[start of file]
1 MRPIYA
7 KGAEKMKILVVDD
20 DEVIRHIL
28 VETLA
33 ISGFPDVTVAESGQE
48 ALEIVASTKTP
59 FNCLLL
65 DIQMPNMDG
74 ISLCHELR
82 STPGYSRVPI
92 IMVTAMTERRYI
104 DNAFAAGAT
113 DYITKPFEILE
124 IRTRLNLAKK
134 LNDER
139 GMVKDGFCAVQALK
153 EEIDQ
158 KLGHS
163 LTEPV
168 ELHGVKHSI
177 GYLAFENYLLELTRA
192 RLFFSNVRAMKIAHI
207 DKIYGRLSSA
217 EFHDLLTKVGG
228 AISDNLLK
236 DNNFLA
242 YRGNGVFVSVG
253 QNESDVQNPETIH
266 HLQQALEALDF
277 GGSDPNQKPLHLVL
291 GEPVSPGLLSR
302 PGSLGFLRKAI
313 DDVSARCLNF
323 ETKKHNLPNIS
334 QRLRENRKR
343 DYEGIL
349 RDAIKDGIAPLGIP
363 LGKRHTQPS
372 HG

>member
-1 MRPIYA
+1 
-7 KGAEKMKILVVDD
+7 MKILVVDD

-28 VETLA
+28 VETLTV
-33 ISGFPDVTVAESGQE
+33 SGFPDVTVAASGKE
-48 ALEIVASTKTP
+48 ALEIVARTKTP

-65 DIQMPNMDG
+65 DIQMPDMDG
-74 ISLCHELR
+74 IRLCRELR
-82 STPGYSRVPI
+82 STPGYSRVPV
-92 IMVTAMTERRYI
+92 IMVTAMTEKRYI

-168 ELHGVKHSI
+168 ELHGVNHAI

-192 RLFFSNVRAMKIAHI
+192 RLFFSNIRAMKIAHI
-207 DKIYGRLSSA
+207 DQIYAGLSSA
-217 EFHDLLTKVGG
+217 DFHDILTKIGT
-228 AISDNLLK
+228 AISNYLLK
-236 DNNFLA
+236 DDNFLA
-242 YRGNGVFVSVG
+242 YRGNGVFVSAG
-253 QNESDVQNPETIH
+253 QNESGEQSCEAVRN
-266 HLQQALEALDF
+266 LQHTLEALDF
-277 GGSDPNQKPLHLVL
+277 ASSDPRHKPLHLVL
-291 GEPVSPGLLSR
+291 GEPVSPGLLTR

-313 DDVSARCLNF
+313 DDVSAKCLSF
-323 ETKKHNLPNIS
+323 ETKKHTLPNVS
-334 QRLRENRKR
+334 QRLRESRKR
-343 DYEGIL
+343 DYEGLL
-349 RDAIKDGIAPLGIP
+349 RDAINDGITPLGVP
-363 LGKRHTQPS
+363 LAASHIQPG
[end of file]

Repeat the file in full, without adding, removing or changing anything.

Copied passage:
1 MRPIYA
7 KGAEKMKILVVDD
20 DEVIRHIL
28 VETLA
33 ISGFPDVTVAESGQE
48 ALEIVASTKTP
59 FNCLLL
65 DIQMPNMDG
74 ISLCHELR
82 STPGYSRVPI
92 IMVTAMTERRYI
104 DNAFAAGAT
113 DYITKPFEILE
124 IRTRLNLAKK
134 LNDER
139 GMVKDGFCAVQALK
153 EEIDQ
158 KLGHS
163 LTEPV
168 ELHGVKHSI
177 GYLAFENYLLELTRA
192 RLFFSNVRAMKIAHI
207 DKIYGRLSSA
217 EFHDLLTKVGG
228 AISDNLLK
236 DNNFLA
242 YRGNGVFVSVG
253 QNESDVQNPETIH
266 HLQQALEALDF
277 GGSDPNQKPLHLVL
291 GEPVSPGLLSR
302 PGSLGFLRKAI
313 DDVSARCLNF
323 ETKKHNLPNIS
334 QRLRENRKR
343 DYEGIL
349 RDAIKDGIAPLGIP
363 LGKRHTQPS
372 HG

>member
-1 MRPIYA
+1 
-7 KGAEKMKILVVDD
+7 MKILVVDD

-28 VETLA
+28 VETLTV
-33 ISGFPDVTVAESGQE
+33 SGFPDVTVAASGKE
-48 ALEIVASTKTP
+48 ALEIVARTKTP

-65 DIQMPNMDG
+65 DIQMPDMDG
-74 ISLCHELR
+74 IRLCRELR
-82 STPGYSRVPI
+82 STPGYSRVPV
-92 IMVTAMTERRYI
+92 IMVTAMTEKRYI

-168 ELHGVKHSI
+168 ELHGVNHAI

-192 RLFFSNVRAMKIAHI
+192 RLFFSNIRAMKIAHI
-207 DKIYGRLSSA
+207 DQIYAGLSSA
-217 EFHDLLTKVGG
+217 DFHDILTKIGT
-228 AISDNLLK
+228 AISNYLLK
-236 DNNFLA
+236 DDNFLA
-242 YRGNGVFVSVG
+242 YRGNGVFVSAG
-253 QNESDVQNPETIH
+253 QNESGEQSCEAVRN
-266 HLQQALEALDF
+266 LQHTLEALDF
-277 GGSDPNQKPLHLVL
+277 ASSDPRHKPLHLVL
-291 GEPVSPGLLSR
+291 GEPVSPGLLTR

-313 DDVSARCLNF
+313 DDVSAKCLSF
-323 ETKKHNLPNIS
+323 ETKKHTLPNVS
-334 QRLRENRKR
+334 QRLRESRKR
-343 DYEGIL
+343 DYEGLL
-349 RDAIKDGIAPLGIP
+349 RDAINDGITPLGVP
-363 LGKRHTQPS
+363 LAASHIQPG